Recently, the film 2018 became the highest grosser in Malayalam cinema history and crossed ₹150 crore in box office collection for the first time. The Kerala Story, released at the same time, failed miserably collecting ₹20 lakh in Kerala (and Tamil Nadu). Yet, the film itself collected a humongous — considering its tiny budget — ₹280 crore (and counting) elsewhere.
2018 depicts the heroism of ordinary people, especially the marginalised fishing community, in confronting the catastrophe of the biggest Kerala floods of 100 years. While cinematically, it is not in the league of some of the brilliant Malayalam films, thematically it stresses people’s unity amidst vast social divisions. The Kerala Story is a Goebbelsian film without the cinematic qualities that even some Nazi propaganda films had. It is a shocking demonisation of Kerala and Muslims (other than the infantilisation of Hindu women). Its sole purpose is to scaremonger and establish the Islamic State (IS) as the biggest threat that India is facing presently (even if the now-defeated terrorist group has failed to kill a single Indian in a terror attack, and India has among the lowest number of IS recruits).
As the protagonist of the film says, “Kerala is sitting on live time bomb.”
If the subtitle of 2018 is “Everyone is a Hero,” the subtitle of The Kerala Story could well be: “Every Muslim in Kerala is an IS fanatic”. The Kerala Story is not Kerala’s story about itself but the nation’s perception of Kerala. And the nation ironically, is in the grip of a majoritarian religious supremacism which constantly searches for enemies — both internal and external. Here, imaginations of pluralism, language, religion, and cuisine are anathema for a homogenised imagination.
The dichotomy between these two imaginations is scarring for the nation. The protagonist and other characters speak Malayalam (sparingly used for effect) with a terrible accent as the makers of the film do not think Malayalam is a requirement for a film based on Keralites. The film that claims to be “The” Kerala Story, and not just “a story from Kerala”, has almost no characteristics of Kerala in it. And the Kerala there is would have been comical if it was not dangerous in its effects.
Not a Keralite’s Kerala
It is a Kerala in which the protagonist is a vegetarian Hindu woman (even though 99% people eat meat); it is a Kerala in which the protagonist meets Christian and Muslim college peers as if they are aliens (in reality, 45% of the population is Muslim and Christian); it is a Kerala in which colleges have Osama bin Laden graffiti (!); it is a Kerala in which IS radicals openly set fire to homes, sexually assault women publicly and people stand mute; and it is a Kerala in which Deepavali is a main festival.
No Kerala Muslim in the film is not an IS fanatic. In the movie, the dozen or so Kerala Muslims who joined the IS in reality represent the entire nine million Muslims. Expectedly, Malappuram and Kasaragod appear in the film as scary places where even Shariah operates. Makers of The Kerala Story would have no idea that the most significant recent development is the emergence of Muslim talent in Malayalam cinema, which veteran Kerala journalist M.G. Radhakrishnan calls as the “Malappuram New Wave,” and which has produced outstanding films on love, solidarity, fundamentalism, patriarchy, etc.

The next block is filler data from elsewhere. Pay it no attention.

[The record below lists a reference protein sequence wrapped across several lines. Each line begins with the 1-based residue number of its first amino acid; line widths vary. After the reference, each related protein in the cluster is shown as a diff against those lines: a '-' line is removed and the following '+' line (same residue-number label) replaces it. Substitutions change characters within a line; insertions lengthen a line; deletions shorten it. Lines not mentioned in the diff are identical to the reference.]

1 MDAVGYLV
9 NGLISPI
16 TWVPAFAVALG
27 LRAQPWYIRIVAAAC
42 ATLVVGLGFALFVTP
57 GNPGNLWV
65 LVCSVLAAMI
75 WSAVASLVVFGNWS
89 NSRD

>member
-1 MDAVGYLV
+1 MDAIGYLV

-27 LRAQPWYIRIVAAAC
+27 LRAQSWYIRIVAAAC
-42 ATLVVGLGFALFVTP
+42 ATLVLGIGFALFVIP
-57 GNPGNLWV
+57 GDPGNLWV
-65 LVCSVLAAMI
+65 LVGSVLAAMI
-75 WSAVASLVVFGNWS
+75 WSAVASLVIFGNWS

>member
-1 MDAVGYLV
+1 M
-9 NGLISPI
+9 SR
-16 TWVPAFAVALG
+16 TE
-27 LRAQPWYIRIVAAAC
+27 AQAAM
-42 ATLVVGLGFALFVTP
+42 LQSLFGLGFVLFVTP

In 2021, Kerala, with 364 cases, had the lowest kidnapping rate (after tiny Mizoram and Lakshadweep) in India and seven times less than the national average. Yet, the film persists, despite the Supreme Court order on the disclaimer, with the gargantuan lie that over 30,000 non-Muslim women, not three, have been converted to Islam and recruited to IS from Kerala (in reality, less than 5,000 women globally joined IS).
This is the Kerala that viewers outside will carry with themselves. The six young North Indians, who watched the movie along with me in a Canadian theatre, were shaking with rage, and was not aware of the Supreme Court order. This is how propaganda succeeds. There is a new era in India where the state patronises hate-ridden propaganda films, and the filmmakers pay obeisance to the state. After all, the Prime Minister endorsed the film; the Uttar Pradesh government (and others) gave tax breaks and organised official screenings (like with Kashmir Files). And after all, the dialogues in The Kerala Story echo the nation’s Home Minister who warns other States about Kerala, and the ruling party chief who called Kerala the “breeding centre of Islamic terrorism.”
Art thrives on stories: everyone can tell stories — about themselves, and about others. These stories do not have to be laudatory only. They can be critical as well. But art ceases to be art when it systematically lies and evokes fear and hatred. Ironically, the mother of the real-life Hindu woman, whose story became the film, refused to endorse it. For her, The Kerala Story does not “offer any solution, but instead… want[s] to provoke the religious sentiments of the masses.”
When a nation embraces hateful propaganda about its own people as its main artistic imagination, it is in deep peril.
Nissim Mannathukkaren is with Dalhousie University, Canada